Archeologist stresses need to preserve Adena mounds at Wright-Patt

Erwin Roemer, Cultural Resources subject matter specialist, stands next to the largest mound at Wright-Patterson Air Force Base, located on the north corner of Hobson Way and Ninth Street, Area B. Roemer explained the Native American tribes wanted the trees cut down so the roots would not damage the mound. This mound is the third largest mound in the Miami Valley, and it is believed this mound’s location and those of the Wright Brothers Memorial were placed intentionally relative to each other. (U.S. Air Force photo/W. Eugene Barnett)
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Erwin Roemer, Cultural Resources subject matter specialist, stands next to the largest mound at Wright-Patterson Air Force Base, located on the north corner of Hobson Way and Ninth Street, Area B. Roemer explained the Native American tribes wanted the trees cut down so the roots would not damage the mound. This mound is the third largest mound in the Miami Valley, and it is believed this mound’s location and those of the Wright Brothers Memorial were placed intentionally relative to each other. (U.S. Air Force photo/W. Eugene Barnett)

The Adena mounds at Wright-Patterson Air Force Base are important to preserve for several reasons, said Erwin Roemer, Air Force Civil Engineer Center archeologist assisting the base.

“First, they are direct, highly important connections to the cultural heritage of modern American Indians,” Roemer said. “A number of federally recognized tribes are in consultation on a regular basis with WPAFB regarding preservation of these ancient features. Another factor of importance is that so many of these unique features have been damaged, if not obliterated, by land development, starting with deforestation and agricultural impacts of 1800s American settlers, relic hunters and natural effects.”

These special monuments of American Indian heritage became WPAFB property, which has protected them in ways that otherwise would not have occurred.

“That’s especially important because these types of mounds functioned centuries ago as sacred sites, and the base’s tribal stakeholders today continue to view them as such,” Roemer said “Also, American Indians have the highest percent participation of any ethnic group in our military branches. So I think it is a special bonus for the base and the Air Force that these features can be part of our installation landscape where Airmen who are American Indians, for whatever duration they may be assigned here and regardless of specific tribal affiliation, can be aware of these special features constructed and used by our nation’s original communities.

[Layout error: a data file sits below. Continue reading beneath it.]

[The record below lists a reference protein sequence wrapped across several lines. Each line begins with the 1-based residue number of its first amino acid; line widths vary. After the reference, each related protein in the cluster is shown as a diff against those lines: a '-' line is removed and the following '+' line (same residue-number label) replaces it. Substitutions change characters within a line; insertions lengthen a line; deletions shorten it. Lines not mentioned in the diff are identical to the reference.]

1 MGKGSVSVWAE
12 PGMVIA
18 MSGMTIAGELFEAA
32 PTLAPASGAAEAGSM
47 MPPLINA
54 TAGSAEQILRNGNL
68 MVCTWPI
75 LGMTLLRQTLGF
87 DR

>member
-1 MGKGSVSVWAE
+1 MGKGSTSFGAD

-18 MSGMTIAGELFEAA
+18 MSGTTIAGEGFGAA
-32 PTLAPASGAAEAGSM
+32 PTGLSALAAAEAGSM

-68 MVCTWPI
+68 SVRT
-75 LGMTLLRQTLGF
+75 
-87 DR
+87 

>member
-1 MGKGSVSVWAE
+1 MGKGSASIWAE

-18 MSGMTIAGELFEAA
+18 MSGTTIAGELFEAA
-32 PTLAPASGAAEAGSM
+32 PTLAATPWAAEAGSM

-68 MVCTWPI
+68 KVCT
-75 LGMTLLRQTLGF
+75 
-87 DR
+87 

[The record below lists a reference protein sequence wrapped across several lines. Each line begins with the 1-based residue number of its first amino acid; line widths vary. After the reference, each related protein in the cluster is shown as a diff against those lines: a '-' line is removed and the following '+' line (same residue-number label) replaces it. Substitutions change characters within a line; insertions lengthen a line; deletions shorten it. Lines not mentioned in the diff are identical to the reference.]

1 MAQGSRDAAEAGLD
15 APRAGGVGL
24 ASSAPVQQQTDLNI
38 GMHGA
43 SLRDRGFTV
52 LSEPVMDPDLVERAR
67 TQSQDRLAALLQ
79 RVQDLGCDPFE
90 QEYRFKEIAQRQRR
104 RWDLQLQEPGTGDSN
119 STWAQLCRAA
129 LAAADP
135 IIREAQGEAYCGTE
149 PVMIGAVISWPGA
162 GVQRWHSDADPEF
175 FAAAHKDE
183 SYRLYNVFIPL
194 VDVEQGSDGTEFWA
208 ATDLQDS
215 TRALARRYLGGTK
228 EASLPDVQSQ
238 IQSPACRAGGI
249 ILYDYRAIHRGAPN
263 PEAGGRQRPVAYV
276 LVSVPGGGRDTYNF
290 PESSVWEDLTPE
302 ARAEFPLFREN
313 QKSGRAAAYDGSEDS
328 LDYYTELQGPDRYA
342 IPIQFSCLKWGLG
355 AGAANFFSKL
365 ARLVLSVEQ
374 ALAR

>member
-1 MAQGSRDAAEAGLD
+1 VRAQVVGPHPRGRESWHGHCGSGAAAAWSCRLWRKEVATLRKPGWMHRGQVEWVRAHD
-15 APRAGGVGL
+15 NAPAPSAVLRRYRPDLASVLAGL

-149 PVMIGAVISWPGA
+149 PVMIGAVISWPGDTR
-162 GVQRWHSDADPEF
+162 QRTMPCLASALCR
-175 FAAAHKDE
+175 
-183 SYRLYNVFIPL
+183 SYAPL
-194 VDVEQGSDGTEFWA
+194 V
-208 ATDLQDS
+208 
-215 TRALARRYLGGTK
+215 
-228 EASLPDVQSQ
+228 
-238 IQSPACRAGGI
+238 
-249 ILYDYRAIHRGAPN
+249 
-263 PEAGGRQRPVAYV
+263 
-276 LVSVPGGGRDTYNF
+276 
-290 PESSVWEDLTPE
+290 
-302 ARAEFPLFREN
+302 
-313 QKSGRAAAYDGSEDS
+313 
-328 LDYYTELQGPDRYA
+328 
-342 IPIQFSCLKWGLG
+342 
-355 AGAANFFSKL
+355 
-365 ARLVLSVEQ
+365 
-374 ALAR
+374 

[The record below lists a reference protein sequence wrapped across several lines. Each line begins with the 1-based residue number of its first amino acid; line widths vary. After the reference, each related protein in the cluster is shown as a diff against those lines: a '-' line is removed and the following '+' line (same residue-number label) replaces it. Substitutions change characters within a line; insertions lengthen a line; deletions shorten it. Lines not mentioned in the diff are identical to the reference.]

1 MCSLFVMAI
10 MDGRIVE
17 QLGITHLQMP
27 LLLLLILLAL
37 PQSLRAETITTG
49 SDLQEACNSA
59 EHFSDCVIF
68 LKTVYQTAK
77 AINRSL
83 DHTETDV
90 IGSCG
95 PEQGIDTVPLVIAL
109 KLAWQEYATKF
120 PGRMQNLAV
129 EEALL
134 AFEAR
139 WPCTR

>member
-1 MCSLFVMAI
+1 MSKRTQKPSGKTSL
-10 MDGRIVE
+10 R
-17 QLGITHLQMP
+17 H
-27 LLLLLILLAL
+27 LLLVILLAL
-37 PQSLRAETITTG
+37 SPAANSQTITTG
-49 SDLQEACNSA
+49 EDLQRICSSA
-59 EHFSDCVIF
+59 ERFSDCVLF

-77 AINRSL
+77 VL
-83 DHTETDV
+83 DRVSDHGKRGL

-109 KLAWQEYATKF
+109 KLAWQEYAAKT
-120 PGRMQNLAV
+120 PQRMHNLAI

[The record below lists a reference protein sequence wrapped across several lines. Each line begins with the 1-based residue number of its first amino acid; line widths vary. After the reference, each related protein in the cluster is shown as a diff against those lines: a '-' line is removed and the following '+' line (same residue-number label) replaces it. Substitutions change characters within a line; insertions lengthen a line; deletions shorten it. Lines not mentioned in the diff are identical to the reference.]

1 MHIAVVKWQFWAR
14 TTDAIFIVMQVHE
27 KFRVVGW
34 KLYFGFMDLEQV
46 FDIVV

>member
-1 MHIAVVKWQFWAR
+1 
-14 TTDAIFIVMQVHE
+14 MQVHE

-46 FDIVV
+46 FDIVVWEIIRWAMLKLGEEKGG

“A number of federally recognized tribes today, though removed geographically, attach cultural importance to the Adena mounds at Wright-Patterson,” said Roemer. “And the base consults regularly with such stakeholders regarding base stewardship and interpretation of the mounds.”

The installation tribal liaison officer is Raymond Baker, and National Historic Preservation Act coordination with tribes is facilitated by WPAFB’s Cultural Resources Manager Paul Woodruff.

The base is working with five Native American tribes on best practices for preservation and interpretation of the mounds on base, according to Woodruff.

“We are always looking for means to preserve them,” he said. “We appreciate the importance of the early Native Americans and the heritage they represent.”

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The Native American tribal representatives engaged are Historical Preservation, Sac and Fox of the Mississippi in Iowa; Tribal Historic Preservation Office, Keweenaw Bay Indian Community, Baraga, Michigan; the Saginaw Chippewa Indian Tribe, Mt. Pleasant, Michigan; Tribal Archaeologist, Seneca Nation of Indians, Salamanca, New York; and THPO, Seneca Cayuga Tribe of Oklahoma, Grove, Oklahoma.

Located in an area of the Wright Memorial, northwest of the memorial plaza are six Adena burial mounds listed on the National Register of Historic Places on July 19, 2016. According to the National Register nomination for the mounds completed in 1971, the six mounds range from 1.7 feet high with a 20-foot diameter to 4.2 feet high with a 50-foot diameter. The mounds are thought to have been built by the Adena people sometime between 500 B.C. and 300 A.D.

For more information, contact Roemer at 937-656-1281 or via email at Erwin.roemer@us.af.mil. Woodruff at 937-257-1374 or email at paul.woodruff@us.af.mil.